Do you remember that probe we sent to Titan? You know, the one that was the first ever to land on Saturn’s largest moon? Well that was the Huygens probe and was part of the Cassini-Huygens mission. I bring this up because it was named after Christiaan Huygens, a man that has contributed a huge amount to science: early telescopic studies of the rings of Saturn, the invention of the pendulum clock, and the discovery of several interstellar nebulae and double stars to name a few. But even if you are familiar with Christiaan Huygens you still may not know that he actually contributed quite a bit to the world of music as well.
Later in his life, Huygens attempted to solve the problem in meantone temperament in the musical scale. So he developed his own 31-tone scale and published it in his books Lettre Touchant le Cycle Harmonique and Novus cyclus harmonicus. In these books he worked out a simple way of calculating string lengths for any instrument, worked out a logarithm in the calculation of string lengths and interval sizes, and then worked out the relationship between meantone tuning and the 31-tone equal temperament.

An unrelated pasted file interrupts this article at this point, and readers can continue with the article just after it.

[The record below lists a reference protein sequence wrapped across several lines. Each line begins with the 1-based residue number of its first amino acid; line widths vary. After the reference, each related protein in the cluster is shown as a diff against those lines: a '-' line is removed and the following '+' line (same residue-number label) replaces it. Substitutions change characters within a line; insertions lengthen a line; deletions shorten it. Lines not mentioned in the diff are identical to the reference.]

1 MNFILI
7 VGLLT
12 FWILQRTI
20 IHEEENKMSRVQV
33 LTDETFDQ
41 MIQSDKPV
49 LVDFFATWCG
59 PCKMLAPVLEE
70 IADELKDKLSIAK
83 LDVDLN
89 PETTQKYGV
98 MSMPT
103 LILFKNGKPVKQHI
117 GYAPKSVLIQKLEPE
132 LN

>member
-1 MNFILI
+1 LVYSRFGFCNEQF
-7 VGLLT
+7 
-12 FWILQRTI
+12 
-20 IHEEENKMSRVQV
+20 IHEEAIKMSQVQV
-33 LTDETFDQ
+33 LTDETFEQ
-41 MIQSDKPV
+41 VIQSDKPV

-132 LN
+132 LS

However, even though many people applauded this development they were still unwilling or unable to accept the changes to the more commonly used Pythagorean 12-tone scale. By using Huygens calculations many instruments would have to be rebuilt and retuned to adopt his scale. There were a few experimental instruments created to specifically highlight the 31-tone scale but, for the most part, most instruments were made to adopt the way the 12-tone scale can produce a true octave.